Interesting facts about tea

«TEA». Where does this word come from and what does it mean for us? With the word «tea» we usually mean both a drink (a cup of tea), and dry tea (a packet or tea hank), and the tea plant itself (tea bush).

In China tea has hundreds of names, but the most commonly used is «cha», which means «young leaf». People in different provinces pronounce this word differently, you hear it as «ch’ha» and«tsha», or as «tschya» or«tya», however the indicative hieroglyph of the tea is the same on the all territory of China. It is one of the oldest hieroglyphs, created in the V century, when the term itself, the word “tea”, originated.
All other nations of the world have borrowed their names of tea from the Chinese. Of course, they slightly distorted the Chinese name, because they heard and pronounced it in their own way. In addition, it was also important, from which part of China the tea was brought to a particular country.

In Russia and Ukraine tea for centuries have come from Northern China – either from Hankow, or through Hankow, and therefore the Russian and Ukrainian word «tea» is closest to the Northern Chinese, Metropolitan, or the so-called Mandarin pronunciation.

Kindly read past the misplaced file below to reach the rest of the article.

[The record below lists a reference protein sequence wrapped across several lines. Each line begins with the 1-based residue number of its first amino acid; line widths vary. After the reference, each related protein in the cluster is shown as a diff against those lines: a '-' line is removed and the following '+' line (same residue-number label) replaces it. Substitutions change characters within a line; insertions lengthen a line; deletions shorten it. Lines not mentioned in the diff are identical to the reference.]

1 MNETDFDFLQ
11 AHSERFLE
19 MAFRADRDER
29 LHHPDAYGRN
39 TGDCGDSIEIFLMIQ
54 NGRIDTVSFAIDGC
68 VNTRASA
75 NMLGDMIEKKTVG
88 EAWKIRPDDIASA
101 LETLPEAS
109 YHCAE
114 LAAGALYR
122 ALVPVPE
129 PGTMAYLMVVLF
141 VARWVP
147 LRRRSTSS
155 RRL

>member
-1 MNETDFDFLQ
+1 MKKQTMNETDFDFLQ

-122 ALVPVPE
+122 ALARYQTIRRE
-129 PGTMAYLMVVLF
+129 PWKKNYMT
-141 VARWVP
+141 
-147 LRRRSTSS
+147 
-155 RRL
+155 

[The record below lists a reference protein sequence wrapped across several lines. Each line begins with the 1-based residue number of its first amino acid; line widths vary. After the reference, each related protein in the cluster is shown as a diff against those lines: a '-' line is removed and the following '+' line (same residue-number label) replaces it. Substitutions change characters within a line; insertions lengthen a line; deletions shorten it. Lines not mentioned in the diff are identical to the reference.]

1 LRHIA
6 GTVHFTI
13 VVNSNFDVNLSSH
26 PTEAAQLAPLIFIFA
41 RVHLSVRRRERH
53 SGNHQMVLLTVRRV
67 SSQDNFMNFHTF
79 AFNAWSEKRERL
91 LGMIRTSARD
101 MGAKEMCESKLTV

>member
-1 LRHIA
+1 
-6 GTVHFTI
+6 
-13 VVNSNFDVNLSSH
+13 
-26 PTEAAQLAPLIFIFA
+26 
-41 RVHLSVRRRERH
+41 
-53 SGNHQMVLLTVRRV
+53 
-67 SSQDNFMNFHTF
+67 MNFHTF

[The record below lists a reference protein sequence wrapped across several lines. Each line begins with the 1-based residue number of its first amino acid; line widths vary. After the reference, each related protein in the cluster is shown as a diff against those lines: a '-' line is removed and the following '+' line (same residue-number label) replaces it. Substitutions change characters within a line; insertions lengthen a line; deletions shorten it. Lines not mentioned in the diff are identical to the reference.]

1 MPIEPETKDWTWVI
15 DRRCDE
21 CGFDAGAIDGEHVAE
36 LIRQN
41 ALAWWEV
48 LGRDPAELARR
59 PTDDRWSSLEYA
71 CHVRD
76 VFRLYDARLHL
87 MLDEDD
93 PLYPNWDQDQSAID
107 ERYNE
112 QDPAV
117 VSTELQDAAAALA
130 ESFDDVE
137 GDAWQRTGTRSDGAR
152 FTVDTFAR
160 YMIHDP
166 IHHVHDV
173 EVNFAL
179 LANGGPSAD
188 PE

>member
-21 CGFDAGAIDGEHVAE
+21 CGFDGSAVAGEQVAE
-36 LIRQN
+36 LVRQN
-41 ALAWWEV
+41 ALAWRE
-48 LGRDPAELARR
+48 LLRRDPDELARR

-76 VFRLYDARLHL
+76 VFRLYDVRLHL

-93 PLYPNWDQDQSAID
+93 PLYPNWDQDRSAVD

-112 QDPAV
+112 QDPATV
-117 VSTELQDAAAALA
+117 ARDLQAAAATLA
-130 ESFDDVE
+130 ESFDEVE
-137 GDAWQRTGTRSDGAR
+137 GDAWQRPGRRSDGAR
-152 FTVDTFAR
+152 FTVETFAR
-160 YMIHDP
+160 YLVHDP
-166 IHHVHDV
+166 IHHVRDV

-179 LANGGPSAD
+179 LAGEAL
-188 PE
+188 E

In Central Asia, when earlier the tea was called «ha», now commonly used is «chai» or«choi». The Mongols, who got acquainted with the tea in Tibet, call it «tsai»; Kalmyks, who learned about tea from the Mongols, say «tsya»; and the Arabs, who bought tea in Xingjian, – «shai».
English and Dutch explorers first established their contacts with China through the ports of South-Eastern part of the country, due to what the Chinese teas, exported from there in Europe, received the names of Cantonese or Amoysky (by the name of the port).

Among the African peoples there are very common Arabic, English, French or Portuguese versions of the names of tea – each in direct relation to the country, which was first to bring it to another African country.

Quite apart is the name of tea of the Poles– «herbata». The word is not Polish, but slightly modified Latin «herba», which means «grass». The matter is that tea was for a long time used in Poland exclusively as a drug; it has not received a distribution as beverage, and was sold only in pharmacies. These were pharmacists, who gave such name to tea, believing that the tea leaves are made from a special type of «Chinese grass».

Here is how our contemporaries call tea in different countries:

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